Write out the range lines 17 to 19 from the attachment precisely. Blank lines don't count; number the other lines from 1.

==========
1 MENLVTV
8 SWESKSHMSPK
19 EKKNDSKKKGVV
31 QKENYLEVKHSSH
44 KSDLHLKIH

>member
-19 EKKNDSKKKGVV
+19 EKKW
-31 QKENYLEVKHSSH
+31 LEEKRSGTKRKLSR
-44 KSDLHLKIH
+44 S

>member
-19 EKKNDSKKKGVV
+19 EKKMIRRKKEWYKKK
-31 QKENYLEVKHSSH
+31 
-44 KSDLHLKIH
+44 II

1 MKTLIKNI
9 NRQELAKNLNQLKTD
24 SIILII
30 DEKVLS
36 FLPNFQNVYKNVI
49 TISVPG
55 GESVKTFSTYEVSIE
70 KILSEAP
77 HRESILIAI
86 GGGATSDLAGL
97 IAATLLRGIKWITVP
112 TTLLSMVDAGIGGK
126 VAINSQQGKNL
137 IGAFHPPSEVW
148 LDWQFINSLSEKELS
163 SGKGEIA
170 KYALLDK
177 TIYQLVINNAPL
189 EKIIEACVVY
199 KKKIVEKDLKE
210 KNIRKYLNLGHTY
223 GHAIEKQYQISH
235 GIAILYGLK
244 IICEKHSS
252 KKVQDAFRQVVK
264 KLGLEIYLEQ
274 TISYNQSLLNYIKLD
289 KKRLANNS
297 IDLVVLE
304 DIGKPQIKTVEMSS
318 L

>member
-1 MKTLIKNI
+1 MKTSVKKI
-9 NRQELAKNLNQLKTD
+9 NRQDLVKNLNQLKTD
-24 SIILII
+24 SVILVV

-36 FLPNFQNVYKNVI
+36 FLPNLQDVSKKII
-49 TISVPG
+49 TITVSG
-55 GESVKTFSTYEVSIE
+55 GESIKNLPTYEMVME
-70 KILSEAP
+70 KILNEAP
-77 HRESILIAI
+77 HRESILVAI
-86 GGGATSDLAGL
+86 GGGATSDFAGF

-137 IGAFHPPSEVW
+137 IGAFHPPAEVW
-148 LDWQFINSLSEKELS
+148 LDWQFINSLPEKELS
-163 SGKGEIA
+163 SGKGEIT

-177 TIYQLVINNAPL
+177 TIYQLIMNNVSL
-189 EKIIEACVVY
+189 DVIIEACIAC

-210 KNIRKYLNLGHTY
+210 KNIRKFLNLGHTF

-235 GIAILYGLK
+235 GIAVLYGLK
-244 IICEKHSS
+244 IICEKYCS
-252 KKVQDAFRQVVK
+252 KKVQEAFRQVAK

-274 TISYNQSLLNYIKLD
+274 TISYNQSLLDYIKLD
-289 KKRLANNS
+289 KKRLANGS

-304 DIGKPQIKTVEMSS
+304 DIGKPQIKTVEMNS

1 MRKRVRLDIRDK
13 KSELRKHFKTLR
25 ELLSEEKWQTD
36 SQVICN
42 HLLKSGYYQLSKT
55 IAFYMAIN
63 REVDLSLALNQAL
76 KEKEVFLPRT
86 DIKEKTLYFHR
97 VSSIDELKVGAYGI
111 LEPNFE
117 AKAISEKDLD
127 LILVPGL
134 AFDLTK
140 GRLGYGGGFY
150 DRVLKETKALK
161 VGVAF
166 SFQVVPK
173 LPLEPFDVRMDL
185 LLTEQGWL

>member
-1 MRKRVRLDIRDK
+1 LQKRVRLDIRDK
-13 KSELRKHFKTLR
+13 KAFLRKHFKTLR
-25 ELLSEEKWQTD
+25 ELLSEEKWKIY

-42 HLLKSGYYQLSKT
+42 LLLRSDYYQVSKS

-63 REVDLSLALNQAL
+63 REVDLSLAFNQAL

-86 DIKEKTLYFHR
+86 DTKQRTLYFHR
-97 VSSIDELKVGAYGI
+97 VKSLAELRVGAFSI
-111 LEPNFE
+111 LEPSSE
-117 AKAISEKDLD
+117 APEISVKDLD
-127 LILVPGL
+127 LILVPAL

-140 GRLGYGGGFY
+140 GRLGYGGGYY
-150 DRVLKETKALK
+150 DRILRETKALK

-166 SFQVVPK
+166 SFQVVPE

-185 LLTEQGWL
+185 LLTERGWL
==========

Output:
+31 
-44 KSDLHLKIH
+44 II